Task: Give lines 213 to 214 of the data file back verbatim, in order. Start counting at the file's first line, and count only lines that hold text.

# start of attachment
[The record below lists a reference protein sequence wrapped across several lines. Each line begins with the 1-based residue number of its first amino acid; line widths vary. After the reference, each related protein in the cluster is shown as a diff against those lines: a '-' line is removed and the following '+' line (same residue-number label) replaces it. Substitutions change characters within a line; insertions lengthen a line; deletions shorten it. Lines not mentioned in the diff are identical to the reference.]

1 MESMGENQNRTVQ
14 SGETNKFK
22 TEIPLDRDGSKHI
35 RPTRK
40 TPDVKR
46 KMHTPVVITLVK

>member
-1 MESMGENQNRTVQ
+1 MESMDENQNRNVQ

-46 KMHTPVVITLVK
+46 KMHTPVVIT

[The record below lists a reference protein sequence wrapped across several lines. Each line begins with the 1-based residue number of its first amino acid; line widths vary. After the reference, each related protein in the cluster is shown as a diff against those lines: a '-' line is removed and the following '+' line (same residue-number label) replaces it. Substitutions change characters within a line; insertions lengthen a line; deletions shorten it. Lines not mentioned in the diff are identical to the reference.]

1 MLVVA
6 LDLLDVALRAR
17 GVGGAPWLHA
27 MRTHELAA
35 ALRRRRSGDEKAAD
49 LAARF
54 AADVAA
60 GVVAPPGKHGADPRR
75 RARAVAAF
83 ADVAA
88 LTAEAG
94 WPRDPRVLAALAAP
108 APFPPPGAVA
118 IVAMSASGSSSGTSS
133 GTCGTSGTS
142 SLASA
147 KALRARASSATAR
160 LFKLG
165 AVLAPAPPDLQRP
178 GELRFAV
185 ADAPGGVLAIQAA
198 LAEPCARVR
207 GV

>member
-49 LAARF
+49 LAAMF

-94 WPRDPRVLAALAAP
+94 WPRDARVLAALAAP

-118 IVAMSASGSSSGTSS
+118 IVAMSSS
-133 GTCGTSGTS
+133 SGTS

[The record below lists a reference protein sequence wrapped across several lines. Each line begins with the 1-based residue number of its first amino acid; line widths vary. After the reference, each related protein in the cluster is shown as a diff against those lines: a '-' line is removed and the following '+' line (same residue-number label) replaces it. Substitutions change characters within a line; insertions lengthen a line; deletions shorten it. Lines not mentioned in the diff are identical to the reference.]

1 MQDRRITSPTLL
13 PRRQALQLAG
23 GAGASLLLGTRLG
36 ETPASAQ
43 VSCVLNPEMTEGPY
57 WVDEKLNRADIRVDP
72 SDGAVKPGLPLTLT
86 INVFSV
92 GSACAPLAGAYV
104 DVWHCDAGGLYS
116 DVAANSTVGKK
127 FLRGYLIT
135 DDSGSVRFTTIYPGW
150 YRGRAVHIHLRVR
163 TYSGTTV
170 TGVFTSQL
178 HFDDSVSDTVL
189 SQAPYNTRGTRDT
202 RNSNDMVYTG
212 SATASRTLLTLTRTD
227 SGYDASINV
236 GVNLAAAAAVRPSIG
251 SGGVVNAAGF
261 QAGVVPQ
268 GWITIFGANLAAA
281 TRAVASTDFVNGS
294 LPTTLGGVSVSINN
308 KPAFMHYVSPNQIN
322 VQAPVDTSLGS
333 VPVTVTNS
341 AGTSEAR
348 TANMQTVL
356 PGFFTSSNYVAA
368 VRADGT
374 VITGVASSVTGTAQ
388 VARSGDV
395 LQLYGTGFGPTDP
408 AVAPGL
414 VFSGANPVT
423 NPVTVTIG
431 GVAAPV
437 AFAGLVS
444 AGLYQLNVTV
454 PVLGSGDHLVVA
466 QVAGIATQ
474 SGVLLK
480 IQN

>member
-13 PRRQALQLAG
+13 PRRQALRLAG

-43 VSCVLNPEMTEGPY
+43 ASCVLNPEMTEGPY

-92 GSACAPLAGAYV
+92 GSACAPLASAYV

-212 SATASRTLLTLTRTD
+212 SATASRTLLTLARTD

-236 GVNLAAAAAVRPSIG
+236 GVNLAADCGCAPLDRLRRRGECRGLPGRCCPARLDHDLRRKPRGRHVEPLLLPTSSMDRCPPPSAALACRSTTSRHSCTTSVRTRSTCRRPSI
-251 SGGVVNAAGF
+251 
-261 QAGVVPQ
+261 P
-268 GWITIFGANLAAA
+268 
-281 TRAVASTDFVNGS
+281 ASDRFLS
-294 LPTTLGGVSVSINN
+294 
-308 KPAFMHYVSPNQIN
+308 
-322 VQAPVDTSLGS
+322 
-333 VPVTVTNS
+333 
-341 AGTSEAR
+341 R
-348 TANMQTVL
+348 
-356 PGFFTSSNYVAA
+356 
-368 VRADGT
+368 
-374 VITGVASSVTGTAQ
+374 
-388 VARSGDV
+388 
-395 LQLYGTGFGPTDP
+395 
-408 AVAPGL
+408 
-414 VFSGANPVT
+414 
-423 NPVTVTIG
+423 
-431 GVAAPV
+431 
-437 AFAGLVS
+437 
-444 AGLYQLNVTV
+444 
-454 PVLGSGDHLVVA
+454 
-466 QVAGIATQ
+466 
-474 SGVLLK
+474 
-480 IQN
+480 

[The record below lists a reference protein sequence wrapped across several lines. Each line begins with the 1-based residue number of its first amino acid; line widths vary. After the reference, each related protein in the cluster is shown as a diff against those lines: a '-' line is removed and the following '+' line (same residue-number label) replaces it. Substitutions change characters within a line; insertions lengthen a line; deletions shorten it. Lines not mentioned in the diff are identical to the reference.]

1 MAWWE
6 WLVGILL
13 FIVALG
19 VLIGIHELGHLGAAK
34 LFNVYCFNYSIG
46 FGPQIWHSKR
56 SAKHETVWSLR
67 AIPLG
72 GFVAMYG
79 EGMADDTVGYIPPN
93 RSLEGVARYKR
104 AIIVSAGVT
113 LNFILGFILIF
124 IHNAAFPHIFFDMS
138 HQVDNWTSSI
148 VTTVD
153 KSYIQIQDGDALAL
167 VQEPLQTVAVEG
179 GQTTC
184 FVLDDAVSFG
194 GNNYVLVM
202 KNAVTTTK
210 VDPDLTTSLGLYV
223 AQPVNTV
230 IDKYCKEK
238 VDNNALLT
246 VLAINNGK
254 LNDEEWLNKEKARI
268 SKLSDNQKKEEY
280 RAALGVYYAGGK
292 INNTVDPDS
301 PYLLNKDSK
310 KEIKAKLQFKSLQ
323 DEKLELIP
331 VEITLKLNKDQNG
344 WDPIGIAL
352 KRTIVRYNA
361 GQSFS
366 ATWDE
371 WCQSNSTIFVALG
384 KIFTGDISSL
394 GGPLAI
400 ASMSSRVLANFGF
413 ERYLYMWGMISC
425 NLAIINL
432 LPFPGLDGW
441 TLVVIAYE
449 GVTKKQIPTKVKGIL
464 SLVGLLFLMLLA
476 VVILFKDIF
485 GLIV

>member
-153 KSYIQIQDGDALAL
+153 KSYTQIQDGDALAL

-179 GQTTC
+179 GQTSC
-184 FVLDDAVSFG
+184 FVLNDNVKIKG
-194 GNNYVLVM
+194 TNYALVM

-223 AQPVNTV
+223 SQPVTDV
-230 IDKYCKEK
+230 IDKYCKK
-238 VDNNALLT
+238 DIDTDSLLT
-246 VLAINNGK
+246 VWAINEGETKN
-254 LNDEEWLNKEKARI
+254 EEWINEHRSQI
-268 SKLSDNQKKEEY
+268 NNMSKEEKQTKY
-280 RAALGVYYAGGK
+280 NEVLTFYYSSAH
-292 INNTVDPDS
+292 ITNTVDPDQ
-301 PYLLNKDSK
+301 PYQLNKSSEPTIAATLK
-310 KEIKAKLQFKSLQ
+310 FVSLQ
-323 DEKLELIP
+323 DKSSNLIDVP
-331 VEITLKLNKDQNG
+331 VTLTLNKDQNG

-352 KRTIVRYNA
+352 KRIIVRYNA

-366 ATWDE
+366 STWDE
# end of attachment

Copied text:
+184 FVLNDNVKIKG
-194 GNNYVLVM